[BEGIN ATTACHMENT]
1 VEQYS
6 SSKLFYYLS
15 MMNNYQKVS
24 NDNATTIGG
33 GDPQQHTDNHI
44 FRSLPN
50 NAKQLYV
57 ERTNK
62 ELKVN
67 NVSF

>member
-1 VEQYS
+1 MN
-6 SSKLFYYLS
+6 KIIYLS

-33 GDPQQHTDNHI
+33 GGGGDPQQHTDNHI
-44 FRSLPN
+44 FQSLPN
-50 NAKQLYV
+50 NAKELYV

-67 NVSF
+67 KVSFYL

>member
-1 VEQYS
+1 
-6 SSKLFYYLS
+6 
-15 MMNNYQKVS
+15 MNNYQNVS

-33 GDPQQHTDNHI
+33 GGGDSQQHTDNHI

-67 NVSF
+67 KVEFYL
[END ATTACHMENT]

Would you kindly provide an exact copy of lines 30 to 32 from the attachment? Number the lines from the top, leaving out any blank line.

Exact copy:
+15 MNNYQNVS

-33 GDPQQHTDNHI
+33 GGGDSQQHTDNHI